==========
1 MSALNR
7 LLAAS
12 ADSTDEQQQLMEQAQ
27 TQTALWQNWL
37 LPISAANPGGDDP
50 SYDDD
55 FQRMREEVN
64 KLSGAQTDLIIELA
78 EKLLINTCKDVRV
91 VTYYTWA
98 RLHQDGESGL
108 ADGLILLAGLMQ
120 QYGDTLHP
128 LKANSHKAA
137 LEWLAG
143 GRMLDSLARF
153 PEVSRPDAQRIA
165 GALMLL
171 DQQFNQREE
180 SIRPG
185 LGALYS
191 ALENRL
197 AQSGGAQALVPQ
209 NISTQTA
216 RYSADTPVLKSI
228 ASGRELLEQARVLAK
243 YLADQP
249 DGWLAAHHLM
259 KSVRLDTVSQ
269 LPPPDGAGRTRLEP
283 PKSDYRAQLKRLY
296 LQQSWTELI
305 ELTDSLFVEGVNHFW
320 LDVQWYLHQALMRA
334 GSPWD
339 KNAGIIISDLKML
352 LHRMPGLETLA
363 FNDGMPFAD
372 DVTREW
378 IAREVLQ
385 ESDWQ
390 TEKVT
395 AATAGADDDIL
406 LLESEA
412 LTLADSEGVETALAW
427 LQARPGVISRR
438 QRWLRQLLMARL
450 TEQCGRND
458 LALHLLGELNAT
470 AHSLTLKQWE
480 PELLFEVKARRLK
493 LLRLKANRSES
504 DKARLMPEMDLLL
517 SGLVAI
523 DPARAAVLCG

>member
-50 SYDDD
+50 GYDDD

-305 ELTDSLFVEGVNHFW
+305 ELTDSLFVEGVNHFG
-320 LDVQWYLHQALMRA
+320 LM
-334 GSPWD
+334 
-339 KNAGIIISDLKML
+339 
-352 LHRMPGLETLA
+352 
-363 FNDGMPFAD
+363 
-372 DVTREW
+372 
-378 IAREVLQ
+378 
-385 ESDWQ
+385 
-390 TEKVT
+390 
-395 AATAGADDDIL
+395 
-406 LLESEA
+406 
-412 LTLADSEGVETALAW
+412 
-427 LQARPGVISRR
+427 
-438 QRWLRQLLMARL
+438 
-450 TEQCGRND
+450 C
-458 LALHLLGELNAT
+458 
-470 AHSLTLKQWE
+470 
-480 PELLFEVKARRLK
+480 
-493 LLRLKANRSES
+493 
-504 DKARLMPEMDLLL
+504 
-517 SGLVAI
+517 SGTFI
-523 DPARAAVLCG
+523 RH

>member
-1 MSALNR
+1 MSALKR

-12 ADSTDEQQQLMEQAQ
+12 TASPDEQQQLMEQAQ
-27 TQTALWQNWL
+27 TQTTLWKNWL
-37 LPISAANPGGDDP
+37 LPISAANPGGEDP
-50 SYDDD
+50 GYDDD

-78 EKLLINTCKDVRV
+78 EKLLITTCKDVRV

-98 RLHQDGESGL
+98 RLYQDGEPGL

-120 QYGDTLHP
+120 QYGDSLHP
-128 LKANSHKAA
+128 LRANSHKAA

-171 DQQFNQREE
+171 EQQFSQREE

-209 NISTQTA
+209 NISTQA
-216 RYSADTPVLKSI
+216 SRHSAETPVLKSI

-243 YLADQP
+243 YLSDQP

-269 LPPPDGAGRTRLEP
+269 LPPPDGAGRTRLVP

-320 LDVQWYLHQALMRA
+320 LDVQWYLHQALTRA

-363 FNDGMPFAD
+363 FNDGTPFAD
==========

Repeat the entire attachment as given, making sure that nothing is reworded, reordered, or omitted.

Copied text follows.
1 MSALNR
7 LLAAS
12 ADSTDEQQQLMEQAQ
27 TQTALWQNWL
37 LPISAANPGGDDP
50 SYDDD
55 FQRMREEVN
64 KLSGAQTDLIIELA
78 EKLLINTCKDVRV
91 VTYYTWA
98 RLHQDGESGL
108 ADGLILLAGLMQ
120 QYGDTLHP
128 LKANSHKAA
137 LEWLAG
143 GRMLDSLARF
153 PEVSRPDAQRIA
165 GALMLL
171 DQQFNQREE
180 SIRPG
185 LGALYS
191 ALENRL
197 AQSGGAQALVPQ
209 NISTQTA
216 RYSADTPVLKSI
228 ASGRELLEQARVLAK
243 YLADQP
249 DGWLAAHHLM
259 KSVRLDTVSQ
269 LPPPDGAGRTRLEP
283 PKSDYRAQLKRLY
296 LQQSWTELI
305 ELTDSLFVEGVNHFW
320 LDVQWYLHQALMRA
334 GSPWD
339 KNAGIIISDLKML
352 LHRMPGLETLA
363 FNDGMPFAD
372 DVTREW
378 IAREVLQ
385 ESDWQ
390 TEKVT
395 AATAGADDDIL
406 LLESEA
412 LTLADSEGVETALAW
427 LQARPGVISRR
438 QRWLRQLLMARL
450 TEQCGRND
458 LALHLLGELNAT
470 AHSLTLKQWE
480 PELLFEVKARRLK
493 LLRLKANRSES
504 DKARLMPEMDLLL
517 SGLVAI
523 DPARAAVLCG

>member
-50 SYDDD
+50 GYDDD

-305 ELTDSLFVEGVNHFW
+305 ELTDSLFVEGVNHFG
-320 LDVQWYLHQALMRA
+320 LM
-334 GSPWD
+334 
-339 KNAGIIISDLKML
+339 
-352 LHRMPGLETLA
+352 
-363 FNDGMPFAD
+363 
-372 DVTREW
+372 
-378 IAREVLQ
+378 
-385 ESDWQ
+385 
-390 TEKVT
+390 
-395 AATAGADDDIL
+395 
-406 LLESEA
+406 
-412 LTLADSEGVETALAW
+412 
-427 LQARPGVISRR
+427 
-438 QRWLRQLLMARL
+438 
-450 TEQCGRND
+450 C
-458 LALHLLGELNAT
+458 
-470 AHSLTLKQWE
+470 
-480 PELLFEVKARRLK
+480 
-493 LLRLKANRSES
+493 
-504 DKARLMPEMDLLL
+504 
-517 SGLVAI
+517 SGTFI
-523 DPARAAVLCG
+523 RH

>member
-1 MSALNR
+1 MSALKR

-12 ADSTDEQQQLMEQAQ
+12 TASPDEQQQLMEQAQ
-27 TQTALWQNWL
+27 TQTTLWKNWL
-37 LPISAANPGGDDP
+37 LPISAANPGGEDP
-50 SYDDD
+50 GYDDD

-78 EKLLINTCKDVRV
+78 EKLLITTCKDVRV

-98 RLHQDGESGL
+98 RLYQDGEPGL

-120 QYGDTLHP
+120 QYGDSLHP
-128 LKANSHKAA
+128 LRANSHKAA

-171 DQQFNQREE
+171 EQQFSQREE

-209 NISTQTA
+209 NISTQA
-216 RYSADTPVLKSI
+216 SRHSAETPVLKSI

-243 YLADQP
+243 YLSDQP

-269 LPPPDGAGRTRLEP
+269 LPPPDGAGRTRLVP

-320 LDVQWYLHQALMRA
+320 LDVQWYLHQALTRA

-363 FNDGMPFAD
+363 FNDGTPFAD